Originally published in TN2 Magazine.
Purple Coat Productions
Shakespeare’s King Lear is a play of many layers, exploring the intensely personal hand-in-hand with the political. Telling the story of King Lear and his gradual descent into madness after dividing his property between his daughters according to their flattery of him, leaving his honest youngest daughter, Cordelia, with nothing, this play has the potential to sharply and insightfully examine ideas around power, madness, family, love and ageing.
A good production of King Lear depends on so much more than just the text. One such thing it depends on is a director to tease out the different themes, textures and ideas within the script. There is no teasing in Karl Falconer’s direction of this production. Throughout, the audience is presented with loud, brash images of incest, drug abuse and sexual assault that, in the context of the play, seem out of place and unjustified. The numerous instances of Lear groping his daughters and the violent sexual imagery that pervade the production suggest attempts at a cheap, base, and ineffective directorial shortcut to shock and an emotional response from the audience. Similarly the inclusion of a poorly depicted cocaine addiction in Edmund’s character comes across as an attempt to shock the audience or assert the company’s non-traditional take on the play, but once again plays out as an unsuccessful shortcut.
Not only does the production fall short in terms of thematic execution, it also fails in numerous technical aspects of direction, performance and design. Despite the fact that most of the ground level seating in the Boys School space is on the same level or a very slight slant, a large portion of the action in the play was placed downstage and close to the floor at a crouching level or lower to the ground. This meant that most of the audience were craning their necks and stretching to see what was happening; even though I was sitting in the centre of the second row, very close to the stage, I still struggled to see. Though is a touring production, not one created within or for the Boys School space, it would have taken some relatively simple modifications to the direction to effectively adapt to the new space. Showing similar lack of foresight, parts of Alisha Johnson’s lighting design broke the flow of the piece as the lights came up on a number of occasions across the stage and audience, strongly suggesting an interval and leading to the audience starting to shift in their seats and move to clap. These are simple directorial and technical decisions that had an extensive negative effect on the production overall because of a lack of consideration of the audience’s position in the venue.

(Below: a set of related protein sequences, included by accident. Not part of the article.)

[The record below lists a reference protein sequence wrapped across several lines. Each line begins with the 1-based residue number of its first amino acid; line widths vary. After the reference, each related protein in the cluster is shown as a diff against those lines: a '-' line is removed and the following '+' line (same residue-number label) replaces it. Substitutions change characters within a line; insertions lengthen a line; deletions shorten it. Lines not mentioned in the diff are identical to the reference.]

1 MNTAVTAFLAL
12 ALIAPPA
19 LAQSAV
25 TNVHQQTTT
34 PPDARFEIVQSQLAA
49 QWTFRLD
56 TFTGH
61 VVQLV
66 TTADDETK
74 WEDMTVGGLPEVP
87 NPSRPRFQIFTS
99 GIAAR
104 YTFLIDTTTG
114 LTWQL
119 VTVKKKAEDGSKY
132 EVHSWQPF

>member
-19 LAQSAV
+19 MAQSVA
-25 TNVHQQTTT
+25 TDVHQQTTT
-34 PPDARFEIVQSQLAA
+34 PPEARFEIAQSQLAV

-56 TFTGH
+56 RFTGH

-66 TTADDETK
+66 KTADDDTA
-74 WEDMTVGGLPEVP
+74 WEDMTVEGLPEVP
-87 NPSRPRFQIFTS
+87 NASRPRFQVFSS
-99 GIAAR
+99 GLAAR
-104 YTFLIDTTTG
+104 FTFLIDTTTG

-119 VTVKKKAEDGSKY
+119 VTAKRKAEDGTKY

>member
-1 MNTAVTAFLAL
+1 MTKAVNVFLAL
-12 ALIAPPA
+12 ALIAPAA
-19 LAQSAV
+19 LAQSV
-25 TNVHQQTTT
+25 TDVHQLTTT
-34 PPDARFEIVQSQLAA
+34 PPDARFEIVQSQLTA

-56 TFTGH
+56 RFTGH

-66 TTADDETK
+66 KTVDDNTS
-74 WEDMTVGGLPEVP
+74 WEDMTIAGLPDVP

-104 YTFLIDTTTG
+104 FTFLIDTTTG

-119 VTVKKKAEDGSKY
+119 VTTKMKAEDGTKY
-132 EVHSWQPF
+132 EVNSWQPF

Some of the performances could have been salvageable had they not been fighting against poor direction. However, with shouting being used in place of nuanced emotion, an over-egged Poor Tom, and Lear being confined to one tiny upstage spot for what is arguably the most powerful speech in the play, there was no avoiding the myriad directorial issues.
Purple Coat take what they describe as Shakespeare’s “greatest, bleakest and perhaps last great play,” and deliver a coarse production that soon derails itself with cheap tropes and attempted dramatic shortcuts. To steal words from the bard himself, “Striving to better, oft we mar what’s well.”
King Lear runs in Smock Alley until the 12th July before touring.